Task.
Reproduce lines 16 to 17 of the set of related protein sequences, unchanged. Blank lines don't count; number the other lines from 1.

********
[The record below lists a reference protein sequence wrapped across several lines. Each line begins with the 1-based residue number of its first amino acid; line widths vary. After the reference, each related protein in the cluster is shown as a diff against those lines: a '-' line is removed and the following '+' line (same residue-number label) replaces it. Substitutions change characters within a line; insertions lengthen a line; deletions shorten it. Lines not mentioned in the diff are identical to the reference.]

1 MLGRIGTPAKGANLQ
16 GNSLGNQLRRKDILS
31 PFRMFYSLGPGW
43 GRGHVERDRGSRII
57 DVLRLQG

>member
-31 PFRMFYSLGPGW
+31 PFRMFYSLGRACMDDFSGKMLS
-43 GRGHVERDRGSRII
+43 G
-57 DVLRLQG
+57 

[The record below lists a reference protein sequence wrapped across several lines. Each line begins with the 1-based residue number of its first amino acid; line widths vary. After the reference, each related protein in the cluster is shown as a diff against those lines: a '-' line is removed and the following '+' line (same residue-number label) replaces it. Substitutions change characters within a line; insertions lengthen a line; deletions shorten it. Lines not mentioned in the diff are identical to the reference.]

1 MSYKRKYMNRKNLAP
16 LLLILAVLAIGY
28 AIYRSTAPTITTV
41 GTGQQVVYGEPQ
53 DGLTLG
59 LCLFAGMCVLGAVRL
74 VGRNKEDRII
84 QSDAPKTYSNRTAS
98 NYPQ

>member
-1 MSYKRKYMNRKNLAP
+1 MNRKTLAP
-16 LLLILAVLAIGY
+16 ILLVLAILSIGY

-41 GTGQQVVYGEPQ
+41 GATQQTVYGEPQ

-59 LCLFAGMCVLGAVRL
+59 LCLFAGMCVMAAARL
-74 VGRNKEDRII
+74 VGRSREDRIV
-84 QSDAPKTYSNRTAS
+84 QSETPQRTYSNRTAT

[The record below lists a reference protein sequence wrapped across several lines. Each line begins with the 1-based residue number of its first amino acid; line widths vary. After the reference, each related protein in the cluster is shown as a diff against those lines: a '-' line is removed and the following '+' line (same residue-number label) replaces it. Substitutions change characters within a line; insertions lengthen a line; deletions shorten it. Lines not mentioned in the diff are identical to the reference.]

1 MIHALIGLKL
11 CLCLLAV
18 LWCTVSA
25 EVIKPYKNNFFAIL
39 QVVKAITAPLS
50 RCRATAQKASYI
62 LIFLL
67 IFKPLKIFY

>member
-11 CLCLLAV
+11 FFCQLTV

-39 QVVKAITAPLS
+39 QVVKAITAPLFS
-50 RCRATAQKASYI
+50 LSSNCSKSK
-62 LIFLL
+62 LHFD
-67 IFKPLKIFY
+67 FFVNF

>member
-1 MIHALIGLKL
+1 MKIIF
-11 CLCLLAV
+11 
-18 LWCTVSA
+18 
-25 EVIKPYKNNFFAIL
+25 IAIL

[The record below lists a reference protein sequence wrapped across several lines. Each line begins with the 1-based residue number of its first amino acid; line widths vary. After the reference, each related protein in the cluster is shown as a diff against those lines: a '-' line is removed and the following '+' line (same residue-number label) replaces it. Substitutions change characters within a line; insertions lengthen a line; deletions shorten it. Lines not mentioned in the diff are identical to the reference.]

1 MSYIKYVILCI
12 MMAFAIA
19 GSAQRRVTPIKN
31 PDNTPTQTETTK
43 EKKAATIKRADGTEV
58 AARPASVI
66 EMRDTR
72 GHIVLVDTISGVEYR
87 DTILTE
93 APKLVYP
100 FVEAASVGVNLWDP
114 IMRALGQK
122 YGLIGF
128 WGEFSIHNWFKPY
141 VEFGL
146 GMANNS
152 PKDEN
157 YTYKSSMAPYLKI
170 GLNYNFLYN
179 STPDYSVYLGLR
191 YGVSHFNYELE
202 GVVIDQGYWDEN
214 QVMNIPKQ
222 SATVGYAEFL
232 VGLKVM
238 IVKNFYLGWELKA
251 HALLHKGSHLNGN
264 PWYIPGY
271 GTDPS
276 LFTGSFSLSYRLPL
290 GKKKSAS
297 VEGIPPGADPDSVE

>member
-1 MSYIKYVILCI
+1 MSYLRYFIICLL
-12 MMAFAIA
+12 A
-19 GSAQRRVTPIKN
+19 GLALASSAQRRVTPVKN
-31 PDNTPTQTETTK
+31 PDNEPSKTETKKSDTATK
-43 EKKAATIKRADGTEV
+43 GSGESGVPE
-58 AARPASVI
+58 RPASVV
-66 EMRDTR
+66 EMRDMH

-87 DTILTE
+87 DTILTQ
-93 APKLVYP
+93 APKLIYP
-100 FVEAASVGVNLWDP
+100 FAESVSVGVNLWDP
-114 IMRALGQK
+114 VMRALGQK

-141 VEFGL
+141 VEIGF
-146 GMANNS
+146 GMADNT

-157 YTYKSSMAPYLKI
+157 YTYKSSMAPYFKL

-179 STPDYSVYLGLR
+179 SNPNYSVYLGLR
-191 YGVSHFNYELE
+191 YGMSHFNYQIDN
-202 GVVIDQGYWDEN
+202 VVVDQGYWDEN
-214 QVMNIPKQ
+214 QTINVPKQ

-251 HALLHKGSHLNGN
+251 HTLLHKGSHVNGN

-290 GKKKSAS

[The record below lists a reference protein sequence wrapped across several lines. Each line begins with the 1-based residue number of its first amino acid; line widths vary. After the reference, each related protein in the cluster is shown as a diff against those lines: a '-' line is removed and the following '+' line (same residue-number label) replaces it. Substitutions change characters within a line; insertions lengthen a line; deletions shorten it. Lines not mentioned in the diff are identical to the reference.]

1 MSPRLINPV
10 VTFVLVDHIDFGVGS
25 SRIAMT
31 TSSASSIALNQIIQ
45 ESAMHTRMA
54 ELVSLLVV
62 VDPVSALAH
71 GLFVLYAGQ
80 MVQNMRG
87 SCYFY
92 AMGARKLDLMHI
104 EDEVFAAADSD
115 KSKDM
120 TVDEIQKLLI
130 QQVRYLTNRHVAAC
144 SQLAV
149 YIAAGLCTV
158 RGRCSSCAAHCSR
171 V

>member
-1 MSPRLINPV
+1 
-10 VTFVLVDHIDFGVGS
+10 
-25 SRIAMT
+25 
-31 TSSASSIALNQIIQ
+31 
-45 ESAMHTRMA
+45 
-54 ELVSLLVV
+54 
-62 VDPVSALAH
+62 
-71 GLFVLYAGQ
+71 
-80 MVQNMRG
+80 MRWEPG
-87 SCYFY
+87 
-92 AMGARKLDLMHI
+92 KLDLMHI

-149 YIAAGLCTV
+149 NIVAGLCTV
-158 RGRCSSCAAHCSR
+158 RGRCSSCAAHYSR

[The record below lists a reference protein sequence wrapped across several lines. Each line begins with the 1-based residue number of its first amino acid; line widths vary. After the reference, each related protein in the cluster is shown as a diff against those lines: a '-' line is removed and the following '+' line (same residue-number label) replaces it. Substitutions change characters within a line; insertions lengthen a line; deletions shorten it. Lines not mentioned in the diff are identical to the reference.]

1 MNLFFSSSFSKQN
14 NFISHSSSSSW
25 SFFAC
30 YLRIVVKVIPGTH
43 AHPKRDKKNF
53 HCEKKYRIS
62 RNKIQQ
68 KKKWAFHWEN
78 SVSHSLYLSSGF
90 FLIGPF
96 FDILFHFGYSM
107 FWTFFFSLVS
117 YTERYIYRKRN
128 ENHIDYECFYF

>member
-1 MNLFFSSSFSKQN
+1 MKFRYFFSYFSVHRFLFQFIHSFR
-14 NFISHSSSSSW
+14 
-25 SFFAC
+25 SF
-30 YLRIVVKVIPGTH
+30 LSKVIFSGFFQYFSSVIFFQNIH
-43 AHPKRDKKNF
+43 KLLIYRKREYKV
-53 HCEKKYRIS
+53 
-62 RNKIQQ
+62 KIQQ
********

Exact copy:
16 LLLILAVLAIGY
28 AIYRSTAPTITTV